As mentioned, although some forms and policies of social protection in Niger are partially child-sensitive, it is still inadequate for their needs. It is evident that when such programs are being implemented, children significantly benefit from them. Thus, it is important that policies, legislation, and regulations effectively consider the viewpoint of children and their caregivers so that children’s rights are adequately met.
Addressing the needs of children
Right to health
Malnutrition remains a serious problem throughout Niger’s rural regions and in its urban zones. Even with food programs in place, most families simply do not have the means to obtain suitable nourishment. The lack of sufficient nourishment leads to dietary deficiencies and growth problems. Nigerien children effectively suffer from micro-nutritional deficiencies and from disorders stemming from a lack of iodine. These nutritional deficiencies strongly aggravate the infant mortality rate which is already extremely high (46.7 per 1000 live births) notably on account of the strong prevalence of HIV/AIDS (UNICEF, n.d.).
From birth, most children are at a disadvantage because only less than half of the children of Niger live close to an accessible health facility. Not only does this risk babies from getting the immediate care they need, it is also a significant issue for maternal health leading to high maternal mortality rates.
Waterborne diseases likewise remain a fundamental problem. In effect, owing to the scarcity of drinkable water and an inadequate water purification system, a great many Nigerien children routinely suffer from diarrhoea. And more often than not, proper medical treatment is difficult to come by, owing to the government’s failure to provide the financial resources needed to recruit personnel, buy equipment, improve services, etc. (IFRC, 2005).
Furthermore, with regard to vaccinations, great disparities exist: children in rural regions receive vaccines less frequently than do those living in urban areas. Moreover, due to a lack of information pertaining to the utility of vaccines, a large percentage of children do not benefit from them; this remains evidently very problematic.
Right to identity
The registering of births is obligatory in Niger. However, despite campaigns aimed at raising public awareness, the population in rural regions is unaware that failure to register births with the appropriate authorities is subject to a fine. Furthermore, these communities are unaware of how important it is to have official evidence of identification.
In effect, children who lack the appropriate official papers are not recognized as members of society and cannot exercise their rights. Consequently, they do not exist in the eyes of society. In addition, children who are not registered, are most likely not protected from abuse, be it forced labour, drug trafficking, child marriage, prostitution, or other forms of sex trade, etc. (Wodon and Yedan, 2019).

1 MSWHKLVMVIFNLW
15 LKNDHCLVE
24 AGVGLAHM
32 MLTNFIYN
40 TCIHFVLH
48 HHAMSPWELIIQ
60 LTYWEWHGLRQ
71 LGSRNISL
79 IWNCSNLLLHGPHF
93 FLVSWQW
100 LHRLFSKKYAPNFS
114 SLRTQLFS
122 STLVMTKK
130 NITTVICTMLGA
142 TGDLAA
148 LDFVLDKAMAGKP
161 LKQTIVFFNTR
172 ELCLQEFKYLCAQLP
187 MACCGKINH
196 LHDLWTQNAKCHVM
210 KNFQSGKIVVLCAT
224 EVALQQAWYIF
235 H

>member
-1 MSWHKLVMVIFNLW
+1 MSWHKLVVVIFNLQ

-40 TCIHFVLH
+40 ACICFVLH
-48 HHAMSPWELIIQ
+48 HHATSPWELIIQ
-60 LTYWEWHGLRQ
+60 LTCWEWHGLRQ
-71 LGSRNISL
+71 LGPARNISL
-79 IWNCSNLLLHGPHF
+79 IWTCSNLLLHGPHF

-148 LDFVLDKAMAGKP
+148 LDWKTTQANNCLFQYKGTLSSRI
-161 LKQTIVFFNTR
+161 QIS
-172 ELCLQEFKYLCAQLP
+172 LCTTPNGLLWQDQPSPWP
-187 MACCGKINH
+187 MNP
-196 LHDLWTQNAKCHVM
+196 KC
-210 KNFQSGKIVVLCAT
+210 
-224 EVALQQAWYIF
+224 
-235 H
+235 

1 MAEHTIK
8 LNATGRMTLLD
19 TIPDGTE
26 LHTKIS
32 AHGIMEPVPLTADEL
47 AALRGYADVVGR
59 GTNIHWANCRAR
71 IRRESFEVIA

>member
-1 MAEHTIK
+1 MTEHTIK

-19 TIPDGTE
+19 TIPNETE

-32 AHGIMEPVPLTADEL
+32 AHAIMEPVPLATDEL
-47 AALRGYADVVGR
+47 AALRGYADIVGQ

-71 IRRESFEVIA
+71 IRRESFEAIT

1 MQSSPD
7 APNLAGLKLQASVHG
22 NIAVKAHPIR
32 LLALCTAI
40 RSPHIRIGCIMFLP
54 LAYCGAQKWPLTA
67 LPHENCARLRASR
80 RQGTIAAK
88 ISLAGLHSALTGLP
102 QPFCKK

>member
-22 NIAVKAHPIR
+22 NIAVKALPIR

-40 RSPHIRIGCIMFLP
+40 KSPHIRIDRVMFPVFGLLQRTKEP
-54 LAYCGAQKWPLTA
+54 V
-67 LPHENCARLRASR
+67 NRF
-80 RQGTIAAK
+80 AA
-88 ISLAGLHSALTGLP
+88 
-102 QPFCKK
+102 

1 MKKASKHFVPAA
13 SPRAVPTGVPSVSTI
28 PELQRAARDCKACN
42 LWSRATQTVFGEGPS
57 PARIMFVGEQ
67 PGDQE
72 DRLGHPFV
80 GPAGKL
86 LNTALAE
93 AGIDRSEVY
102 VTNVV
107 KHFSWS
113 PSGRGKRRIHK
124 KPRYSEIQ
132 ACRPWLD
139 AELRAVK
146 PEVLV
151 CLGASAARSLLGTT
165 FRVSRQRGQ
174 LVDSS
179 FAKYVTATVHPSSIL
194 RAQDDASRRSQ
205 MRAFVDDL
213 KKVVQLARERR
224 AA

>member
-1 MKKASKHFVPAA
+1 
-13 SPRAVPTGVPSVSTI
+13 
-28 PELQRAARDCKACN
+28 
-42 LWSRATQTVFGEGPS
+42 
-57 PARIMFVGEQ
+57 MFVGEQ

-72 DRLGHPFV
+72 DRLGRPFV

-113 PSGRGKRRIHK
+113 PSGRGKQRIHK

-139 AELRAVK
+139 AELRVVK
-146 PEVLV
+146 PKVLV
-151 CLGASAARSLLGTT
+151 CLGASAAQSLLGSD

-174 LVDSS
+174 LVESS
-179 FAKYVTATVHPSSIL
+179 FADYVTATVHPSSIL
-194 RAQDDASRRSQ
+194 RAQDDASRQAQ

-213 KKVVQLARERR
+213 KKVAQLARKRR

Although there are field actors in place that work to build a bridge between the authorities and the families to help children get the correct birth registration, it is not always the case (UNICEF, 2019). Thus, it is imperative that the government of Niger continue to actively work to make funds available for campaigns aimed at raising awareness on this issue.
Right to education
Education is free and compulsory for 8 years in Niger making it a national priority; nevertheless, it leaves much to be desired. Almost only 25 percent of the children attend primary school and even fewer attend secondary school; and girls, for cultural reasons, often attend school even less than boys.
The quality of education is not good, since the system lacks both context and fixed objectives. Plus, infrastructure is poor: more often than not, there is an absence of sanitary facilities, a lack of ventilation and light, etc. Additionally, language is a significant barrier in standardized education: while the education system is in French, many children predominantly use indigenous languages, which makes it difficult for them to access useful education (CIA, 2000).
Finally, the population does not understand how important education is. Poor communities prefer that their children find jobs rather than go to school. Worse still, the government would like to privatize the school system—which means that parents will not always be able to afford to finance their children’s schooling (UNICEF, 2012).
Right to non-discrimination
In certain regions of Niger, great disparities persist, notably at the level of access to education and healthcare. In urban areas, the education rate is higher than it is in rural and nomadic regions. Furthermore, more boys attend school than girls. This is because too many families are reticent about sending their daughters to school. The general feeling is that education does not contribute to the positive development of girls, but rather to their depravity.
Additionally, Niger is one of the 24 countries that do not have a policy in order to protect pregnant girls’ rights to receive an education (HRW, 2021). The discrimination that most girls and minorities go through in Niger prevents them from accessing the full benefits that the country can provide including health care and education.
Risk factors → Country-specific challenges
Owing to extreme poverty, families are often obliged to make their children work. They generally find employment in the agricultural domain—which is the predominant labour sector in Niger. Besides this field, children also work in mining and hereditary slavery which are both very dangerous and some of the worst forms of child labour.
Unfortunately, the minimum age for working does not apply to children who work either unpaid or non-contracted. These children grow up in very miserable conditions: long working hours, low-to-no wages, no food, no education. Furthermore, they run the risk of becoming the victims of prostitution, discrimination, abuse, etc. However, advancements have been made: in 2019, Niger passed legislation to establish Child Protection Committees in communes to educate people on child rights and especially child labour issues (Bureau of International Labor Affairs, 2019).